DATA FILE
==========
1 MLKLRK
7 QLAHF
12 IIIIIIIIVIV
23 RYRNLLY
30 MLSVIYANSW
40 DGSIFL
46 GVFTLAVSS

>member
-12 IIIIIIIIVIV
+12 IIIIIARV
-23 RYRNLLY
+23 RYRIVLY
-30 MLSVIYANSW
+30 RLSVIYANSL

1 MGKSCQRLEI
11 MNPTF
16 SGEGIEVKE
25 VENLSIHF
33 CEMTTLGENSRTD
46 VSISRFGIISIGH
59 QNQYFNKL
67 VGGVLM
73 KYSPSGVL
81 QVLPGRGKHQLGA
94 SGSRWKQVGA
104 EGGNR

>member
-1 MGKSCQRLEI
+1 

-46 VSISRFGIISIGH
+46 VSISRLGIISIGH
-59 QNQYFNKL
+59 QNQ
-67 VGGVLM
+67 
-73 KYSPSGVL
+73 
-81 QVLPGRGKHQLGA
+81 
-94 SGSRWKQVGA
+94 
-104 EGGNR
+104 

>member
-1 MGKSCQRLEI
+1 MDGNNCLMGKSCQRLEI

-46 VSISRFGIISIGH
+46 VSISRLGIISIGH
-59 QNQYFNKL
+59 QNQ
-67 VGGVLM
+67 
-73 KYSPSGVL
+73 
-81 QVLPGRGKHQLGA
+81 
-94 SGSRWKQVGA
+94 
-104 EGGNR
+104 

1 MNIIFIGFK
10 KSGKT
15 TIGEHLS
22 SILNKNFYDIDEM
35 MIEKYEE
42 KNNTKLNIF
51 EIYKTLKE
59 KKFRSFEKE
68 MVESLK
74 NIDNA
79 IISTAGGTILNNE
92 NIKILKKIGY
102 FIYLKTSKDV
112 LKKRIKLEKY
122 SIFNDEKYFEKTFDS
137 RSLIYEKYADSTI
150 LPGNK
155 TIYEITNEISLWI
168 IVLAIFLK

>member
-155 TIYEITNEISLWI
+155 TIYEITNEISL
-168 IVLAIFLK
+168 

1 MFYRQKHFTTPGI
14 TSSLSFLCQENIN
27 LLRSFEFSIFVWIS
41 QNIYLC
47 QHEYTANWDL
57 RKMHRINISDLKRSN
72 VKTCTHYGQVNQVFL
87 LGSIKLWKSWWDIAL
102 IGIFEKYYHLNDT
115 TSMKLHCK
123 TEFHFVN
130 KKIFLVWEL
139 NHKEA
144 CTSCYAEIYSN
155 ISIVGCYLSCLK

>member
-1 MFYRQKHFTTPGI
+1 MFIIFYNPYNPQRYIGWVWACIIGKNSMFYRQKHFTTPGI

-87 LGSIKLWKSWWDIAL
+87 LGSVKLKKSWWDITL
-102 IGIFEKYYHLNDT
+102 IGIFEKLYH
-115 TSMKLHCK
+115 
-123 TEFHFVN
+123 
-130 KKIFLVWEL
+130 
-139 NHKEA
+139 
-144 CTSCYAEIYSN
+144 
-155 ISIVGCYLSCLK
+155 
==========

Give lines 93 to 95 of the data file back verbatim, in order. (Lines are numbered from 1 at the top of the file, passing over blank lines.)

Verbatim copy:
102 IGIFEKYYHLNDT
115 TSMKLHCK
123 TEFHFVN